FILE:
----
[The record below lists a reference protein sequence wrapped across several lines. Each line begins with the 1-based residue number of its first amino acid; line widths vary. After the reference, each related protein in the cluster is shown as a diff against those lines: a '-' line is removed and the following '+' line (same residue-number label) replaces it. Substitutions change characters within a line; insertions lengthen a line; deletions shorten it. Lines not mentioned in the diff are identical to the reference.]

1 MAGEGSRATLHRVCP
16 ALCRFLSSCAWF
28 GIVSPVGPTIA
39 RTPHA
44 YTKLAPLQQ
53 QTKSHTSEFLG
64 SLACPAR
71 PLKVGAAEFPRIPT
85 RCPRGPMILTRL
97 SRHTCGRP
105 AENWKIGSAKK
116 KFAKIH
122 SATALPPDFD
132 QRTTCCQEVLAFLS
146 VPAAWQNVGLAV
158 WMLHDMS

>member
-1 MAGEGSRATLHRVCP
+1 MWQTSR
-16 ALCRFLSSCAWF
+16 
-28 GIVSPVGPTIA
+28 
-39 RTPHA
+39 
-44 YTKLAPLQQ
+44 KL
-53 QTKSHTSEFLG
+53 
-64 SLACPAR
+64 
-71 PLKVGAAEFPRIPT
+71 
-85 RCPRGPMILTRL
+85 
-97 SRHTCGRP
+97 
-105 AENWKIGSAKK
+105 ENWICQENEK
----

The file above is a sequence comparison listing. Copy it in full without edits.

[The record below lists a reference protein sequence wrapped across several lines. Each line begins with the 1-based residue number of its first amino acid; line widths vary. After the reference, each related protein in the cluster is shown as a diff against those lines: a '-' line is removed and the following '+' line (same residue-number label) replaces it. Substitutions change characters within a line; insertions lengthen a line; deletions shorten it. Lines not mentioned in the diff are identical to the reference.]

1 MAGEGSRATLHRVCP
16 ALCRFLSSCAWF
28 GIVSPVGPTIA
39 RTPHA
44 YTKLAPLQQ
53 QTKSHTSEFLG
64 SLACPAR
71 PLKVGAAEFPRIPT
85 RCPRGPMILTRL
97 SRHTCGRP
105 AENWKIGSAKK
116 KFAKIH
122 SATALPPDFD
132 QRTTCCQEVLAFLS
146 VPAAWQNVGLAV
158 WMLHDMS

>member
-1 MAGEGSRATLHRVCP
+1 MWQTSR
-16 ALCRFLSSCAWF
+16 
-28 GIVSPVGPTIA
+28 
-39 RTPHA
+39 
-44 YTKLAPLQQ
+44 KL
-53 QTKSHTSEFLG
+53 
-64 SLACPAR
+64 
-71 PLKVGAAEFPRIPT
+71 
-85 RCPRGPMILTRL
+85 
-97 SRHTCGRP
+97 
-105 AENWKIGSAKK
+105 ENWICQENEK